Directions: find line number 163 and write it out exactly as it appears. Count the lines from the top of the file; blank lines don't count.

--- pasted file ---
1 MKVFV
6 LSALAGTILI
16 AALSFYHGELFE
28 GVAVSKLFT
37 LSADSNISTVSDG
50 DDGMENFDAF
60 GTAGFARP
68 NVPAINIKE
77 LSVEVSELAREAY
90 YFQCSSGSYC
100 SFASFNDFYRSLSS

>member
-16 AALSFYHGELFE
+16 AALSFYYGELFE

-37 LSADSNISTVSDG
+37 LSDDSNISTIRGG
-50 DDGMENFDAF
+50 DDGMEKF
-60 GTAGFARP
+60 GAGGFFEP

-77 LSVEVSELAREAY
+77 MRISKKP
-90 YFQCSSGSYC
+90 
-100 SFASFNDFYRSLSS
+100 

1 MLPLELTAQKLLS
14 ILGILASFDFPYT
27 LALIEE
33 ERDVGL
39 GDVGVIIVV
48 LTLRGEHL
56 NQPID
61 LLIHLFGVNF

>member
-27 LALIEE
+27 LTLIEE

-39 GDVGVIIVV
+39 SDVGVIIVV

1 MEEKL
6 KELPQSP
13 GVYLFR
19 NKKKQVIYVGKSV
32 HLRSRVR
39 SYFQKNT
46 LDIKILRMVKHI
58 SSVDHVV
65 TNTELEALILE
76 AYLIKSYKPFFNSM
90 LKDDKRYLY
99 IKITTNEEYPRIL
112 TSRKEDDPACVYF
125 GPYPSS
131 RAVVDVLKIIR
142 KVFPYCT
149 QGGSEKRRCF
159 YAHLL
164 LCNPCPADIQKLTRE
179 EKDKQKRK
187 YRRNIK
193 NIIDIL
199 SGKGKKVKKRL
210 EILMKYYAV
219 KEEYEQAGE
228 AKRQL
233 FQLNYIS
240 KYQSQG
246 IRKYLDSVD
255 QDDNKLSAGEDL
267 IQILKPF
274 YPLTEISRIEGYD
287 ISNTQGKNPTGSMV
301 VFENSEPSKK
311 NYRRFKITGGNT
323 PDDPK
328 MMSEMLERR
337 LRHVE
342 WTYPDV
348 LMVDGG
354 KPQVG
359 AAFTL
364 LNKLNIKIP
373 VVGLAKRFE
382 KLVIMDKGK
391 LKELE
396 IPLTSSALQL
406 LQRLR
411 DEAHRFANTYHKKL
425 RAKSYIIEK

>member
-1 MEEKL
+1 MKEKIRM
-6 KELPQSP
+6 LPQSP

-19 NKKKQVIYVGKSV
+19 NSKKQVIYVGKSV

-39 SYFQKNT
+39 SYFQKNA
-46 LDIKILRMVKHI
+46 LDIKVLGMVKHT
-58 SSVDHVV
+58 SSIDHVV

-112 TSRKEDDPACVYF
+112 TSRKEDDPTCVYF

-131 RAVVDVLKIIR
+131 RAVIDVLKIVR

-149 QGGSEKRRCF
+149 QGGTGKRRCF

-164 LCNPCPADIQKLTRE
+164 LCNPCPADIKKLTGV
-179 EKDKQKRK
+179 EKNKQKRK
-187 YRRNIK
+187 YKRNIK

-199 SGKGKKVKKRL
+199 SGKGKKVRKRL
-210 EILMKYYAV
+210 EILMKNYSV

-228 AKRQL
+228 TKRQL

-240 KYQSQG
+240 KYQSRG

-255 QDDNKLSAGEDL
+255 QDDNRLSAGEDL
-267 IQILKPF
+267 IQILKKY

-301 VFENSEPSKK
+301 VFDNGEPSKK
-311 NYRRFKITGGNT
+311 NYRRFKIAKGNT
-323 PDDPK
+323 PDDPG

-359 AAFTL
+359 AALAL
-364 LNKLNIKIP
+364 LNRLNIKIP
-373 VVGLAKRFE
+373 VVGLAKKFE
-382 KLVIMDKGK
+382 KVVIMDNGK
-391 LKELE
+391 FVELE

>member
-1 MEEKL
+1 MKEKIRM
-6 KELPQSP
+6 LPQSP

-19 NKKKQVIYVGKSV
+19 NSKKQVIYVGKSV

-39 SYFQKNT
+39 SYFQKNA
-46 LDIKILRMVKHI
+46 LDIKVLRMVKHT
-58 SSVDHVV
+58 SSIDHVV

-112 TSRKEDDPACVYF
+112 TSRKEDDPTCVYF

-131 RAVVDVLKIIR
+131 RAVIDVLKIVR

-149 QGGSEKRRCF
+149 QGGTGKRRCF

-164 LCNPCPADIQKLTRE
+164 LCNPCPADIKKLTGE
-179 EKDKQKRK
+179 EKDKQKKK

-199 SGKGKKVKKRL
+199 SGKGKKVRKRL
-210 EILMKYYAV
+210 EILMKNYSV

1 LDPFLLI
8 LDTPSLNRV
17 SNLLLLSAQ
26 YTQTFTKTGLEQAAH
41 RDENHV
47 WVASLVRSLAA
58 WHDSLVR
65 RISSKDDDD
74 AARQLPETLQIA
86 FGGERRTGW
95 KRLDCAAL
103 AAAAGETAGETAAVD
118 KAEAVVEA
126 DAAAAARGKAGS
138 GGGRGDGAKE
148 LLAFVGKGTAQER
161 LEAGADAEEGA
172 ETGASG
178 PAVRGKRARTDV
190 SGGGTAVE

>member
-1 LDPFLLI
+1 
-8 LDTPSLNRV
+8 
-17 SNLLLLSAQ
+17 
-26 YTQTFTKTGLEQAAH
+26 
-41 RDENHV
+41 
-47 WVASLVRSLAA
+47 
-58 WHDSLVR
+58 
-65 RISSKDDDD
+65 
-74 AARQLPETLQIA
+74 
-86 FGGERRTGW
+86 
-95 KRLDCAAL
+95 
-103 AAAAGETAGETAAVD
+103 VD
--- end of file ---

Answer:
+164 LCNPCPADIKKLTGE